CONWAY — Aramis Hillary has spent many a Saturday afternoon inside Appalachian State’s Kidd Brewer Stadium – but none like this.
Hillary said he and his family used to go to six or seven games a year in Boone, N.C., to watch his older brother CoCo play for the Mountaineers, so he’s looking forward to the opportunity to return this Saturday with Coastal Carolina. And especially now, as his college football career has weaved itself to the point that the fifth-year senior ranks as one of the most productive quarterbacks in the FCS.
A transfer from South Carolina to Coastal after his redshirt-freshman year and a coaching change after his junior season haven’t made for the smoothest journey for Hillary, but in his final season it does indeed seem as if he’s arrived.
“It’s kind of hard,” he said when asked to reflect back and put it all in perspective. “I don’t really know where to start.”
Start with the numbers.
Through the season’s first four weeks, Hillary’s 302.5 yards of total offense per game ranks ninth nationally among FCS players and leads the Big South Conference by a wide margin as the next closest player is at 171 per game. His 281.8 passing yards per contest ranks 10th in the FCS and would be a CCU single-season record. And with 1,127 total passing yards he’s on pace for 3,099 over 11 games, which would fall just short of Tyler Thigpen’s program record 3,296 (in 12 games).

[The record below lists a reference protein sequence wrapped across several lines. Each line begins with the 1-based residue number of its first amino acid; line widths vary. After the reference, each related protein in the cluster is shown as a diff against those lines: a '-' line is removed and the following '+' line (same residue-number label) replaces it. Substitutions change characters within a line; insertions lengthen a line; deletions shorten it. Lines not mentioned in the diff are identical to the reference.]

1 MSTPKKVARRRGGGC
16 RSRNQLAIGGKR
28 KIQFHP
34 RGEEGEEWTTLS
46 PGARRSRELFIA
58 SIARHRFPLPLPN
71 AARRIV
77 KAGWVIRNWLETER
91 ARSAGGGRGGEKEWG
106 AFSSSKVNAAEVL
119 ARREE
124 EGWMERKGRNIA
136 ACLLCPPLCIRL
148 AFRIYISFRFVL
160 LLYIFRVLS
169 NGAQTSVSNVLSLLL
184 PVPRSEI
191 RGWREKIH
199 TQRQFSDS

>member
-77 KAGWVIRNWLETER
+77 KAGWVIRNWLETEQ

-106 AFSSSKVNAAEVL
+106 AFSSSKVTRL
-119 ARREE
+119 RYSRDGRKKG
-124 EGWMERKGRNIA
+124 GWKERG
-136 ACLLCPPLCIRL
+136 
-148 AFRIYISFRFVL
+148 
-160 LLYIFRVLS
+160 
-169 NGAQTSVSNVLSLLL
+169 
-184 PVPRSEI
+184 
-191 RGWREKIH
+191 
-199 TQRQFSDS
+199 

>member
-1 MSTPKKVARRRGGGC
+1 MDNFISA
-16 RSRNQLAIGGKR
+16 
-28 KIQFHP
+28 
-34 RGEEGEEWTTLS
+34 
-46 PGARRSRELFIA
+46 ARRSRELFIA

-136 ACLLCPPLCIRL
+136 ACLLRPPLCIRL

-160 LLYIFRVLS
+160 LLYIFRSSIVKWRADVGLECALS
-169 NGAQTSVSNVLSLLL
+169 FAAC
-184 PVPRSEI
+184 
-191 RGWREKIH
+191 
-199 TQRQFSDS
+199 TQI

Not bad for a guy who says he wasn’t sure he still had the starting job when Coastal brought in a new coaching staff this offseason.
“The quarterbacks that we’ve got behind [me], they’re going to be great, they’re going to be fun to watch these next couple years,” Hillary said. “So my place wasn’t actually secured when I heard that coach [David] Bennett left. I just had to go back to the drawing board to figure out what could I do to prove myself again.”
Well, junior offensive lineman Jamey Cheatwood doesn’t totally buy that.
“If you know Aramis, he’s a very confident player and I don’t think it was a competition from the get-go with him,” Cheatwood said. “He’s not going to let anybody start in front of him. He’s going to compete till the end.”
Not only has Hillary found his place in new offensive coordinator Dave Patenaude’s offense, he’s thrived.
After passing for 1,749 yards last season in his first year as a collegiate starter, Hillary has established new single-game personal yardage highs in three of the first four games this season – including last Saturday. He completed 30-of-47 passes for 356 yards, three touchdowns and no interceptions at FBS foe Toledo as the Chants threatened for an upset deep into the fourth quarter against the heavily-favored Rockets.
For the second time already this season, he was named the Big South’s offensive player of the week for his efforts.
“It’s quite rewarding,” he acknowledged. “With all the accolades, it feels good. If somebody tells you any different, they’re lying to you. But honestly what I believe is that it’s not me. It’s not me out there. Coach Patenaude does a great job scheming up things, he does a great job coaching me up and it’s obvious, if you’ve ever been to a Coastal Carolina football game, those guys that we’ve got on the perimeters, they’re the best in the country, I think.”